“The pendulum of the mind oscillates between sense and nonsense, not between right and wrong.” — Carl Jung
Balancing work, exercise, diet, relationships, self-reflection, and fun is…. difficult. At some point, we might be able to have all these aspects under control, but we know how rare these moments are. Well, it turns out that lifestyle is hard and sometimes can even feel pointless.
However, I have good news. If you ever felt like this you are on the right track. You are simply beginning to ride on that I like to call, the wheel of balance.
Let me explain.
The wheel represents the highs and lows of personal growth. The goal is to reach the top of the mountain and balance the ball there for as long as possible. That balance represents those special moments where every aspect of your life is balanced. Like the story of Sisyphus, you need to push the ball to the top. When you mess up or life happens, the ball falls and you start over.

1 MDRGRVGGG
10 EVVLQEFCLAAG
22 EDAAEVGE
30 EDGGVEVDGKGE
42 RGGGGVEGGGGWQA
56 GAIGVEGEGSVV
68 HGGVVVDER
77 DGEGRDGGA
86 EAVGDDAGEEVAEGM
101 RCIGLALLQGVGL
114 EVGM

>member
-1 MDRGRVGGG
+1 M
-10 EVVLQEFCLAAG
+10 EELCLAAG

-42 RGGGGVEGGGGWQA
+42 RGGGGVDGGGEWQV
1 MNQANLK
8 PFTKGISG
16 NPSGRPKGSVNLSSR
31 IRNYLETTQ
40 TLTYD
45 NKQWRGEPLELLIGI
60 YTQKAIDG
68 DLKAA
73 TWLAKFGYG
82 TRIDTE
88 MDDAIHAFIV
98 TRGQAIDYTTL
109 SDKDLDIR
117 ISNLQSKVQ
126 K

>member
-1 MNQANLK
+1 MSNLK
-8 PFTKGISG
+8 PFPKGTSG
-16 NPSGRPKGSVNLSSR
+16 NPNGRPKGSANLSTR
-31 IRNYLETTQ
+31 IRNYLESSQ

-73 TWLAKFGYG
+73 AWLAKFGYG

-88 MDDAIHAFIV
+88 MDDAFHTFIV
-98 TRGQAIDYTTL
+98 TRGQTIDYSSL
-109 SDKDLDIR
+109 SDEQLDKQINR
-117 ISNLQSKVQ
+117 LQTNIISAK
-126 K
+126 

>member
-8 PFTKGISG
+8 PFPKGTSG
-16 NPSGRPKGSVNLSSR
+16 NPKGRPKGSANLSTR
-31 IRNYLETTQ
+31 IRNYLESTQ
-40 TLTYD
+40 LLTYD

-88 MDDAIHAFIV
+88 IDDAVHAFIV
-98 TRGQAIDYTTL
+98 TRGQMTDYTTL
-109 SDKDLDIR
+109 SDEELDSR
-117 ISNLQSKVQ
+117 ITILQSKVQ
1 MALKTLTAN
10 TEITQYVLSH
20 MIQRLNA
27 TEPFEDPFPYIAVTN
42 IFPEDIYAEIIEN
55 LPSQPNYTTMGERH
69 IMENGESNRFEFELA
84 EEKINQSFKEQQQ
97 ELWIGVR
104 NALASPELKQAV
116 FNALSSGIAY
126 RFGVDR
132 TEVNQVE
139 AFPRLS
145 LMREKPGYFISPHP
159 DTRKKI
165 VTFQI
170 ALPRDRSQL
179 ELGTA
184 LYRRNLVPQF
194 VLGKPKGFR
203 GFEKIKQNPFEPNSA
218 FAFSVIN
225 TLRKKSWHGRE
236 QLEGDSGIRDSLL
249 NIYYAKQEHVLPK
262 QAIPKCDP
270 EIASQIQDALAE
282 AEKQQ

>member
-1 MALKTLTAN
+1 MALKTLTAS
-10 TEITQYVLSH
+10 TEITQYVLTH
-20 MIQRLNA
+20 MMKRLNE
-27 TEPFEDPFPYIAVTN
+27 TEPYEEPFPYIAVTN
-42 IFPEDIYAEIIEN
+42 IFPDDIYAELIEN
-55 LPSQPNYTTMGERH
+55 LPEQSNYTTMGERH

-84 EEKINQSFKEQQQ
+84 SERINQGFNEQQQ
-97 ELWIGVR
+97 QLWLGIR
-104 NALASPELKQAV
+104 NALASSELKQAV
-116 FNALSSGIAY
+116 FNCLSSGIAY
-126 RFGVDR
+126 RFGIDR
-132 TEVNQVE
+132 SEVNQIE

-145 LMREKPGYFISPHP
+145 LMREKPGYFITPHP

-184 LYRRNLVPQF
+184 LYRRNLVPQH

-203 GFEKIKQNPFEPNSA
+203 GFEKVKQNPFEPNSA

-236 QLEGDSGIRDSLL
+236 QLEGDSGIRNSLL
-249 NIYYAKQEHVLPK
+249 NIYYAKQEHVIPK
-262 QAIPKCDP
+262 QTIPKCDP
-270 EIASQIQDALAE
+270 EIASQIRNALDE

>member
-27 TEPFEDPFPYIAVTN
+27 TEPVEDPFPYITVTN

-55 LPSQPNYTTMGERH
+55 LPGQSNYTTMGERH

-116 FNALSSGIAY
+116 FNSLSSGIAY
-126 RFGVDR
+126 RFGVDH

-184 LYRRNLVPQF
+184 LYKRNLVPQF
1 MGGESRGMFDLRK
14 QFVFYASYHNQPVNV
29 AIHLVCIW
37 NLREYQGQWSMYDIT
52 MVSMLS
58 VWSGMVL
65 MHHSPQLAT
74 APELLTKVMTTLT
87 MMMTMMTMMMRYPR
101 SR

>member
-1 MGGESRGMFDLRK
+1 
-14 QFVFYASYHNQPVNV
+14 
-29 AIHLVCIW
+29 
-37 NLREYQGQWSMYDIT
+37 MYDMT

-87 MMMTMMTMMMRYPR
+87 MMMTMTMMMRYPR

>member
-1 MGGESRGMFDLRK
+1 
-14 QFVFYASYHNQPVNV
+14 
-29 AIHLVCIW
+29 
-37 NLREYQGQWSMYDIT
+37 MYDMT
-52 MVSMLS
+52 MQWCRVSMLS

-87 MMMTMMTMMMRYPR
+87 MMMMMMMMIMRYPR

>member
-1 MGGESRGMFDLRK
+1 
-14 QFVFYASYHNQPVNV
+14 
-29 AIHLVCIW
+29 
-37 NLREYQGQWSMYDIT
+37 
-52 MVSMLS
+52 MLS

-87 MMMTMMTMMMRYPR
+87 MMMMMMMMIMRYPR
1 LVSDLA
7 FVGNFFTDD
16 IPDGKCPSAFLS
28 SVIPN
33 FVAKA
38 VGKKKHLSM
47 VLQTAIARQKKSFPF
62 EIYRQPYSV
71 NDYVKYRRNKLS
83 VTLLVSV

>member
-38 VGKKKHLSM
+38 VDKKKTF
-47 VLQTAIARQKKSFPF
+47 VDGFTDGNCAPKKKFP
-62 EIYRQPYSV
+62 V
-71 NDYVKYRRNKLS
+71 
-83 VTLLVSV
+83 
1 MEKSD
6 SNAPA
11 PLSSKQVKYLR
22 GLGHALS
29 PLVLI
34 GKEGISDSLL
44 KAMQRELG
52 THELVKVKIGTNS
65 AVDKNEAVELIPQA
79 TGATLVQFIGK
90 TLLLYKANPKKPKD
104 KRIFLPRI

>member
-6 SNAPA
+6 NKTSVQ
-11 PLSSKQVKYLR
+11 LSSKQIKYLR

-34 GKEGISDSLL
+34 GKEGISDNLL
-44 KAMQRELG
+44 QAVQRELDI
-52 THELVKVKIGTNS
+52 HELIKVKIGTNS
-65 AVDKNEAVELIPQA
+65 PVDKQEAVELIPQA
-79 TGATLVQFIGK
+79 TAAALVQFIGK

I feel that this analogy perfectly describes my journey in intentional living, and self-development. It’s quite interesting how a physical system can have so many connections with our internal struggles.
A tough beginning — Getting the ball rolling
In the beginning of this post, I mentioned that if you are struggling with this balance, you are already on the right track. Somehow you managed to move the ball and begin your climb. But do you remember a time when you couldn’t move the damn ball?
Remember the time you didn’t know the ball existed?